The launch of the International Platform on Sustainable Finance indicates an increased focus on a globalized approach to coordinating sustainable finance.
By Paul Davies and Michael D. Green
On October 18, 2019, the EU, China, India, and five other countries combined to launch the International Platform on Sustainable Finance (IPSF). Acknowledging the role that private capital has to play in scaling up sustainable investment worldwide, the IPSF seeks to provide a platform to increase private-sector funding in this area. This blog post will consider in more detail the IPSF’s aims, as well as the ways in which the IPSF intends to achieve them.
What Are the IPSF’s Objectives?
In addition to the EU, China, and India, the IPSF includes Argentina, Chile, Canada, Kenya, and Morocco — together, a group responsible for 44% of the world’s GDP and a similar percentage of the world’s carbon dioxide emissions. The IPSF’s aim is not to raise money directly, but instead to coordinate approaches and initiatives for capital markets, in order to boost private investors’ confidence in sustainable investment opportunities.
According to the IPSF’s launch statement, these initiatives may include taxonomies, standards, and disclosures, areas in which many institutions, including the European Commission, have already taken steps. (See European Commission Publishes New Guidelines on Corporate Climate-Related Reporting.) However, these steps have often lacked coordination. The founding members of the IPSF hope that establishing globally recognized international initiatives will inspire investor confidence in sustainable opportunities and encourage further investment in that space.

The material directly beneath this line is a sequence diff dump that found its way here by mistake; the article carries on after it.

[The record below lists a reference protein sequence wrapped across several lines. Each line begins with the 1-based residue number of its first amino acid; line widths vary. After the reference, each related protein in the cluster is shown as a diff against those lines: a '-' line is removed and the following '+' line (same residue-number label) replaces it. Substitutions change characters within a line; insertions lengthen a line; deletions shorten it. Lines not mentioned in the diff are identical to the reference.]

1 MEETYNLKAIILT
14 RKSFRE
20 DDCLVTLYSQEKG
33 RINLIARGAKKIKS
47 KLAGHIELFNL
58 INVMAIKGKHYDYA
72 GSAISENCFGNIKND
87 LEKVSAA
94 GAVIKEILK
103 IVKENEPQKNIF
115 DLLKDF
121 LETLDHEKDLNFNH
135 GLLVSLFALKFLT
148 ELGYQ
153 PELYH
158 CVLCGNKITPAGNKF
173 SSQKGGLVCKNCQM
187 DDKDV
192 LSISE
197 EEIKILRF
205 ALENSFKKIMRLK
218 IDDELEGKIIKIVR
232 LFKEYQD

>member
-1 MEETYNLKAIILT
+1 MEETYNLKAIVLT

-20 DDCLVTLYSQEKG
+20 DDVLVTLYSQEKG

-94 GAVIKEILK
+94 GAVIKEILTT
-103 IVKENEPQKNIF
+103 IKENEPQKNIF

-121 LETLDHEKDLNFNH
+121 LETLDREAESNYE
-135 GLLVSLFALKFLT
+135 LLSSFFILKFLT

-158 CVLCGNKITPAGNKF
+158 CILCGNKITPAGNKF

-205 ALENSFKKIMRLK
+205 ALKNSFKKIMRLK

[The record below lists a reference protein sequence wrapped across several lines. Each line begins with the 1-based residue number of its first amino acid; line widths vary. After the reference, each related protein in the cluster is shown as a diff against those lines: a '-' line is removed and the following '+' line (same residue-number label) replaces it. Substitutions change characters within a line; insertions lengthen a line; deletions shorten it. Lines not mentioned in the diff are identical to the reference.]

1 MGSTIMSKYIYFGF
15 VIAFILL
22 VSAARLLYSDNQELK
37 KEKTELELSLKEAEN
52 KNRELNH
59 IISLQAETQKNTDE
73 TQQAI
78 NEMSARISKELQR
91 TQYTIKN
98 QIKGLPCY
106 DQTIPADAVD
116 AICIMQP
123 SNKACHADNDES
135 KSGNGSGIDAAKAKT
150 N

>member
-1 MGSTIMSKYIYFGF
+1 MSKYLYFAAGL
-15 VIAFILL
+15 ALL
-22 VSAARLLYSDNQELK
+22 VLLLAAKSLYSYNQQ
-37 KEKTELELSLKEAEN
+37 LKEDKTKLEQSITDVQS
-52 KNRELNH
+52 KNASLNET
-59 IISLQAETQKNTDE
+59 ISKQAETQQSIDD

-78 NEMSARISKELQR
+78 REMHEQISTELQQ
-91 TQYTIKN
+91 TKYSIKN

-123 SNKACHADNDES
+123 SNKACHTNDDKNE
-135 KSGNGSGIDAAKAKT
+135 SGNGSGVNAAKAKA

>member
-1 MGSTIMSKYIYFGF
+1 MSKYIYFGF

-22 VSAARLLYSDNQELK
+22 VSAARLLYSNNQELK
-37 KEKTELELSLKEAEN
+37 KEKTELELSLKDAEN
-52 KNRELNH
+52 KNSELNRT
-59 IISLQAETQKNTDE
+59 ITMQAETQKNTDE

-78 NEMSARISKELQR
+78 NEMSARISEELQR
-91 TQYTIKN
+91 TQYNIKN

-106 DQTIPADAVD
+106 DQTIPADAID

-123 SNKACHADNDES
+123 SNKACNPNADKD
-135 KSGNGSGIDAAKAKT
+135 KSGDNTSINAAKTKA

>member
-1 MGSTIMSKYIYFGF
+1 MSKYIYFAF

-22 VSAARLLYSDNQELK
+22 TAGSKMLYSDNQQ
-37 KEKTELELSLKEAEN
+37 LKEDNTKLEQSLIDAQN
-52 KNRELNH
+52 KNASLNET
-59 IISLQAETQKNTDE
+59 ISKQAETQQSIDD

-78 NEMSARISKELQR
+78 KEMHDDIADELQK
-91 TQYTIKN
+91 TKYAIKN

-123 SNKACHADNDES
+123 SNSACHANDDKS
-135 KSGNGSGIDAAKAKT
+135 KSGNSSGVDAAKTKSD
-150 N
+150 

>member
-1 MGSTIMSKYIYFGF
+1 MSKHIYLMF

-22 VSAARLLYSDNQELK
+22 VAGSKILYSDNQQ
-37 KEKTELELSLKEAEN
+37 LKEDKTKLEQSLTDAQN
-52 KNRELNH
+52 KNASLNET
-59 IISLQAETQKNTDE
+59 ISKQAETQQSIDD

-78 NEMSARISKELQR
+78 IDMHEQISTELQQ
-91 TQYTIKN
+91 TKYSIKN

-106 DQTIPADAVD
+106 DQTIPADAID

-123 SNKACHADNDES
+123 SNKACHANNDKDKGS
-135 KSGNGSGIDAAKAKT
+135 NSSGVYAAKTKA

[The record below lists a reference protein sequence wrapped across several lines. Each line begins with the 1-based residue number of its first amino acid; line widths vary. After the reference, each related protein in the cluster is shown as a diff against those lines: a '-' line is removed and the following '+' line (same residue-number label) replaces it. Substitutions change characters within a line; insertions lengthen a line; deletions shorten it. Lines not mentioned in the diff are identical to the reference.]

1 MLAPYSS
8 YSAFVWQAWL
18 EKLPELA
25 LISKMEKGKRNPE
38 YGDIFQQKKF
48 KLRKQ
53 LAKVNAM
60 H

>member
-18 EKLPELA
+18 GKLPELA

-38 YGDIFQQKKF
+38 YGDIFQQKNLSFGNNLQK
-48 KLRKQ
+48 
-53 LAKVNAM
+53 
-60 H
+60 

In particular, the IPSF will pursue three objectives:
- Exchanging and disseminating information to promote best practices in environmentally sustainable finance
- Comparing the different initiatives, identifying barriers, and highlighting opportunities to help scale up environmentally sustainable finance internationally
- Enhancing international coordination, if appropriate, on environmentally sustainable finance issues
The IPSF does not intend to set up an institutionalized body to implement these aims, but instead plans to operate in what it describes as “informal and inclusive settings.” These settings may include, among others, steering committees, working groups, and a secretariat.
How Does the IPSF Intend to Achieve Its Objectives?
No details have yet been given as to the next steps for the IPSF, or which settings it intends to operate in initially. One potential approach would be to try to recruit other nations to the cause, and the IPSF’s launch statement implies that this approach is a possibility. However, the launch does, once again, highlight the increasing attention on a globalized approach to coordinating sustainable finance. Whatever the long-term impact of the IPSF, many actors within the international community clearly believe that this globalized, coordinated approach is necessary to attract an increasing amount of private-sector capital to sustainable investment.
Latham & Watkins will continue to monitor developments in this area.
This blog post was prepared with the assistance of James Bee in the London office of Latham & Watkins.
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